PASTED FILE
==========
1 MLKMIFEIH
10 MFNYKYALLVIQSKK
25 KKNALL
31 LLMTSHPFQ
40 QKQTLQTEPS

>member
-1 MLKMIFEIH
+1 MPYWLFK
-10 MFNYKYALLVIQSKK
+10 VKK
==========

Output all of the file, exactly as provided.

1 MLKMIFEIH
10 MFNYKYALLVIQSKK
25 KKNALL
31 LLMTSHPFQ
40 QKQTLQTEPS

>member
-1 MLKMIFEIH
+1 MPYWLFK
-10 MFNYKYALLVIQSKK
+10 VKK